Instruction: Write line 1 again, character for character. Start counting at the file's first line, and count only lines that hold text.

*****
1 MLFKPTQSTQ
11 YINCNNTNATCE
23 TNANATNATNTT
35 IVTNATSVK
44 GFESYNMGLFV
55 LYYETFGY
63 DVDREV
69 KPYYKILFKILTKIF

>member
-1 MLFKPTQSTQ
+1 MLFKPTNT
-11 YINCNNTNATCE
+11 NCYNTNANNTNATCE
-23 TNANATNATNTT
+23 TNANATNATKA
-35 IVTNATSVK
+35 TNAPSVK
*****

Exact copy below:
1 MLFKPTQSTQ